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Child support agreements

Child support is a payment made by one or both parents to the other to help with the cost of looking after the children.

If parents agree, they can make a legally enforceable agreement about the amount, frequency and method of child support payments after separation.

There are two types of child support agreements:

  • limited agreements
  • binding agreements.

Child support agreements should not be entered into lightly. They are legally enforceable financial agreements that, in some cases, can only be changed by future agreement between you and the other parent or by making a complicated application to the Federal Circuit Court. You should get legal advice before making or ending a child support agreement.

Making a child support agreement

If you and the other parent agree about how your child should be supported financially, you can make a legally enforceable child support agreement.

Child support agreements set out in writing the amount, frequency and method of child support payments. Child support agreements make sure the child receives a proper level of financial support from their parents.

There are two types of child support agreements:

  • limited agreements
  • binding agreements.

Get legal advice. 

Limited child support agreement

A limited child support agreement (limited agreement) is a written agreement signed by both parents about the amount, frequency and method of child support payments.

You should get legal advice before making a limited agreement.

To make a limited agreement:

  • there must be an administrative assessment in place
  • the amount of child support to be paid under the agreement must be equal or greater than the assessment.

The agreement can be ended:

  • by making another limited or binding agreement
  • if both parents agree in writing
  • if the notional assessment changes by more than 15% (then either parent can choose to end the limited agreement)
  • by either parent after 3 years
  • by a court order.

You should get legal advice before making or ending a limited agreement.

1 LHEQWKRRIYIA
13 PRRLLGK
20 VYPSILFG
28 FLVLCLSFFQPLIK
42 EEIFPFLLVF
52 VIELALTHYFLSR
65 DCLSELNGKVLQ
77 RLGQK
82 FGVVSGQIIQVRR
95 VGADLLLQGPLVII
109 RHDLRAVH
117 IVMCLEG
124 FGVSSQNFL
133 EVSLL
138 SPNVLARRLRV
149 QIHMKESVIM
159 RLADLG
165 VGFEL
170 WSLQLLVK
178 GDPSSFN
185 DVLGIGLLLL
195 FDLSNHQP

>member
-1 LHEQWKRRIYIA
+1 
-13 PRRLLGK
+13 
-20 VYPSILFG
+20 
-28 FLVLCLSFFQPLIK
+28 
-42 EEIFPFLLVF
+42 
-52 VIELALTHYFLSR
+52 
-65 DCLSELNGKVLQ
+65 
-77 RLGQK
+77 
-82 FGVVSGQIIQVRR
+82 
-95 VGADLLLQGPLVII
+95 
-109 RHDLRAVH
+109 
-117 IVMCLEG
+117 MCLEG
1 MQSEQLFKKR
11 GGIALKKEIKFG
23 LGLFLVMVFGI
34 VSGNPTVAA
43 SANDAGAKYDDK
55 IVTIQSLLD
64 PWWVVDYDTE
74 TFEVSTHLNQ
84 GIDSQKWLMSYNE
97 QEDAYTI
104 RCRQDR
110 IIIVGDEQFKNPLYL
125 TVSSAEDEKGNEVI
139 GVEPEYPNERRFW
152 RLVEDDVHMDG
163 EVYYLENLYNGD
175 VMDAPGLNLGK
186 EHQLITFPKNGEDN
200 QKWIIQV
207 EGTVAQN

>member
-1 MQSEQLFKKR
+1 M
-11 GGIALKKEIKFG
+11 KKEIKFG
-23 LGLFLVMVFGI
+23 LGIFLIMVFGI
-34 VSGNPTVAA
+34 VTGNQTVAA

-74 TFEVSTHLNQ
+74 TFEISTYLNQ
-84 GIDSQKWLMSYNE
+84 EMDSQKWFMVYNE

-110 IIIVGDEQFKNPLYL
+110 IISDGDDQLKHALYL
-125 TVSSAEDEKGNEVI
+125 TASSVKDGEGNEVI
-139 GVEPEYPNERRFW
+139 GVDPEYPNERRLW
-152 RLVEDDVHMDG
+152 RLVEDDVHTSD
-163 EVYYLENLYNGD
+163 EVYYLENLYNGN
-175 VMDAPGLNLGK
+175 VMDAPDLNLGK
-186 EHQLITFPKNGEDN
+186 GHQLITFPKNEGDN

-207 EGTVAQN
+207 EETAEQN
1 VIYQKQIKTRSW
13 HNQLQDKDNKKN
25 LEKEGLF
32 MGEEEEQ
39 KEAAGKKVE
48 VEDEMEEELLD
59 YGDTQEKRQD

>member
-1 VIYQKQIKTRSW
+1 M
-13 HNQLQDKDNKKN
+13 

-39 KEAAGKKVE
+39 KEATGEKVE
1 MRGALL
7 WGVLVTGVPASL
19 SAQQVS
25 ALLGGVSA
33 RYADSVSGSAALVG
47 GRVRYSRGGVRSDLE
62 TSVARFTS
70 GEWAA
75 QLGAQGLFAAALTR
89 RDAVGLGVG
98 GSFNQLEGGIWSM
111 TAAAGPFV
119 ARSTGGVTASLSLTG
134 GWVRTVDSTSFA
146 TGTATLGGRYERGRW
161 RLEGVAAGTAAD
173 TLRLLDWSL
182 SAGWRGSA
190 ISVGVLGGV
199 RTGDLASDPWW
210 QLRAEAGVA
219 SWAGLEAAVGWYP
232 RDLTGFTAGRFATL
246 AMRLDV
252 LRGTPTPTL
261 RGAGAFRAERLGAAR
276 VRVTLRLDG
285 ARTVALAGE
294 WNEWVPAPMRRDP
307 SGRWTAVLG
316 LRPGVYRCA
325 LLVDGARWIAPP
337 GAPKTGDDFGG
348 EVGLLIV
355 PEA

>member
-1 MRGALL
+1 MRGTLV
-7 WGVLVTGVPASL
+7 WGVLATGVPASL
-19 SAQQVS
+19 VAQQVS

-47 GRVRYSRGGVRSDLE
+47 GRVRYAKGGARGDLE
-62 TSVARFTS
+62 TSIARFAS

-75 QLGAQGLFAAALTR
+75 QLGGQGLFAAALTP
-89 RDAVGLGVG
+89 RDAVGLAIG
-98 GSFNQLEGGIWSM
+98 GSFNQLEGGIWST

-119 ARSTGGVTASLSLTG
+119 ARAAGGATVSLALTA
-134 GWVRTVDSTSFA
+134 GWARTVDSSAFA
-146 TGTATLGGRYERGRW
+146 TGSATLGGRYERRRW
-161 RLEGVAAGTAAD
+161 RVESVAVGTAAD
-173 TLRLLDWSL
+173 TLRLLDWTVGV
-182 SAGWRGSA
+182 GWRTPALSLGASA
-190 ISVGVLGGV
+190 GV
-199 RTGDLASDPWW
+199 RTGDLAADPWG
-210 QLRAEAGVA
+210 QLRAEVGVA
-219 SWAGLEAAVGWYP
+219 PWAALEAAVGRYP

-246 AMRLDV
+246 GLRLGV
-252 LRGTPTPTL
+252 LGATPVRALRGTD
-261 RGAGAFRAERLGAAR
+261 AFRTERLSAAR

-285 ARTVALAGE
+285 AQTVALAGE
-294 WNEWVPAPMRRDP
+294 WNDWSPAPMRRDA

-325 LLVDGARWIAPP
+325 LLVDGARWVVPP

Binding child support agreement

A binding child support agreement (binding agreement) is a written agreement signed by both parents about the amount, frequency and method of child support payments.

Unlike a limited agreement, a binding agreement can be made and accepted even if a child support assessment hasn’t been made. It can be made for any amount both parents agree on. It could be less than, equal to, or more than the child support rate payable under an administrative assessment.

To make a binding agreement:

  • both parents must get independent legal advice on the advantages and disadvantages of entering into the agreement
  • the lawyer for each parent must sign a certificate stating legal advice has been given
  • the lawyer’s certificates must be attached to the agreement.

The agreement can be ended:

  • in writing by both parents
  • by making another binding agreement
  • by a court order.

You must get legal advice before ending a binding child support agreement.

If you can’t agree on child support payments, you can apply to the Department of Human Services (Child Support) for an administrative assessment.

Do I need legal advice?

You need legal advice if you want to:

  • make or end a limited or binding child support agreement
  • enforce a limited or binding child support agreement.

Get legal advice

We may be able to give legal advice about child support agreements.  We don’t prepare child support agreements or sign certificates for child support agreements.

The following organisations may be able to give legal advice.

Caxton Community Legal Centre —gives specialist legal advice on child support for carer parents and liable (paying) parents, and offers a self-help kit for making an application to court for adult child maintenance.

Gold Coast Legal Service—gives legal advice on child support.

Queensland Law Society—can refer you to a specialist private lawyer for advice or representation.

Who else can help?

These organisations may be able to help. They don’t give legal advice.

Department of Human Services (Child Support) —administers the child support scheme to ensure parents contribute to the costs of raising children after separation. Provides help and support to parents, including calculating, collecting and transferring child support payments.

Federal Circuit Court—makes decisions about issues including child support matters.

Family Relationship Centres—can arrange dispute resolution to help you and the other parent reach agreements about children's issues, including payments.

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